(5.) HAIR, ANCIENT CUSTOMS RESPECTING THE WEARING or. By the Jews hair was worn naturally long, just as it grew; but the priests had theirs cut every fortnight, while waiting at the temple; they ufed fciffars only. The Nazarites, while their vow continued, were forbidden to touch their heads with a razor. See NAZARITE. The falling off of the hair, or a change of its colour, was regarded amongst the Hebrews as a fign of the leprofy. Black hair was esteemed by them as the most beautiful. Abfalom's hair was cut once a year, and is faid to have weighed 200 Mekels, or 31 07. The law of God gives no particular ordinances with respect to the hair. The hair of both Jewish and Grecian women engaged a principal fhare of their attention, and the Roman ladies feem to have been no lefs curious with respect to theirs. They generally wore it long, and dreffed it in various ways, ornamenting it with gold, filver, pearls, &c. On the contrary, the men amongst the Greeks and Romans, and amongst the later Jews, wore their hair fhort, as may be collected from books, medals, ftatues, fec. This formed a principal diftinction in drefs betwixt the fexes. This obfervation illuftrates a paffage in St Paul's epifle to the Corinthians, (1 Cor. gi. 4, 5, 6.) where he forbids the Corinthian women, when praying by divine infpiration, to have their hair dishevelled; becaufe this made them refembie the heathen priefteffes, when actuated by the pretended influence of their gods. Among t the Greeks, both fexes, a few days before marriage, cut off and confecrated their hair as an offering to their favourite deities. It was alfo cuftomary among them to hang the hair of the dead on the doors of their houfes previous to interment. They like wife tore, cut off, and fometimes fhaved their hair, when mourning for their deceased friends, which they laid upon the corpfe or threw into the pile, to be confumed together with the body. The ancients imagined that no perfon could die till a lock of hair was cut off; and this act they fuppofed was performed by the invisible hand of death, or Iris, or some other meffenger of the gods. This hair, thus cut off, they fancied confecrated the perion to the infernal deities, under whofe jurifdiction the dead were fuppofed to be. It was a fort of firft fruits which fanctified the whole. (See Virg. En. 4. 694.) Whatever was the fashion, with respect to the hair, in the Grecian ftates, flaves were forbidden to imitate the freemen. Their hair was always cut in a particular manner, called fę. ardeawoods, which they no longer retained after they procured their freedom. Both the Greeks and Romans wore falfe hair. The ancient Gauls efteemed it an honour to have long hair; whence the appellation Gallia Comata. Julius Cæfar, on fubduing the Gauls, made them cut off their hair as a token of fubmission. In imitation of this, fuch as afterwards quitted the world to live in cloifters had their beads tha ven, to fhow that they bid adieu to all earthly ornaments, and made a vow of perpetual subjection C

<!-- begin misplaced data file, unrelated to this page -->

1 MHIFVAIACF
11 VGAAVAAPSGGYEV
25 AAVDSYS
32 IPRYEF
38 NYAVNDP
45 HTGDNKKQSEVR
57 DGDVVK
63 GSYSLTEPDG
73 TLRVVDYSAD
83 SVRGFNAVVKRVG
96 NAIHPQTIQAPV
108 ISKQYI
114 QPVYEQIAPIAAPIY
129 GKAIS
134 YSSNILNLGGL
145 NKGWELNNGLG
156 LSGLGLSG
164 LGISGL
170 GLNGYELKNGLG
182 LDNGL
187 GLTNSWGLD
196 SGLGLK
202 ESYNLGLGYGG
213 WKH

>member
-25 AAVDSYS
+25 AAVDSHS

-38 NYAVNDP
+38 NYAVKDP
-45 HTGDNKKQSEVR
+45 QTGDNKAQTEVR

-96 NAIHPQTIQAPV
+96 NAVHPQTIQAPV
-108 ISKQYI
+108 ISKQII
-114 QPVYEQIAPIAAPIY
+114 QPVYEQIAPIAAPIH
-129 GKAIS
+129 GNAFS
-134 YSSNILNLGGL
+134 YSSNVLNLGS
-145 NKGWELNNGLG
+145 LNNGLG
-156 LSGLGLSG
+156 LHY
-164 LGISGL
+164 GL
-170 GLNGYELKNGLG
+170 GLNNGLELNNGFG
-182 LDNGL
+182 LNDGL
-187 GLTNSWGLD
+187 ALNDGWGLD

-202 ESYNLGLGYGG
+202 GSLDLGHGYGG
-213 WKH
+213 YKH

LO

to their fuperiors. The ancient Britons were proud of the length and beauty of their hair, and were at much pains in dreffing it. Some of them carried this to an extravagant height. A young warrior, who was taken prisoner and condemned to be beheaded, requested that no flave might be permited to touch his hair, which was remarkably long and beautiful, and that it might not be stain ed with his blood. We hardly ever meet with a defcription of a fine woman or beautiful man in Offian's Poems, but their hair is mentioned as one of their greatest beauties. Not content with the natural colour of their hair, which was commonly fair or yellow, they used wathes to render it fill brighter. One of these was a composition of lime, the athes of certain vegetables, and tallow. They ufed various arts also to make the hair of their heads grow thick and long; which laft was confidered as a mark of dignity and noble birth. Boadicea, queen of the Iceni, is defcribed by Dio with very long hair, flowing over her fhoulders, and reaching down below the middle of her back. The Britons fhaved their beards, all but their upper lips; the hair of which they, as well as the Gauls, allowed to grow to a very inconvenient length. In aftertimes, the Anglo Saxons and Danes alfo confidered fine hair as one of their greateft ornaments, and were at great pains in dreifing it. Young ladies before marriage wore their hair uncovered and untied, flowing in ringlets over their fhoulders; but as foon as they were married they cut it thorter, tied it up, and put on a head-drets. To have the hair entirely cut off was fo great a difgrace, that it was a punishment inflicted on women guil. ty of adultery. The Danith foldiers who were quartered upon the English, in the reigns of Edgar and of Ethelred II. were particularly attentive to the dreffing of their hair; which they combed at least once every day, and thereby captivated the affections of the English ladies. Gregory of Tours affures us, that in the royal family of France, it was long the peculiar mark and privilege of kings and princes of the blood to wear long hair, drefied and curled all others wore it polled, or cut round, in fign of inferiority. Some fay that there were different cuts for all the different qualities and conditions; from the prince who wore it at full length, to the flave or villain who was quite cropt. -To cut off the hair of a prince under the firft race of French kings, was to declare him excluded from the right of fucceeding to the crown. In the 8th century, people of quality had their children's hair cut the first time by persons they had a particular esteem for; who hence were reputed a fort of fpiritual parents or godfathers. And long before this, Conftantine fent the pope the hair of his fon Heraclius, as a token that he defired him to be his adoptive father.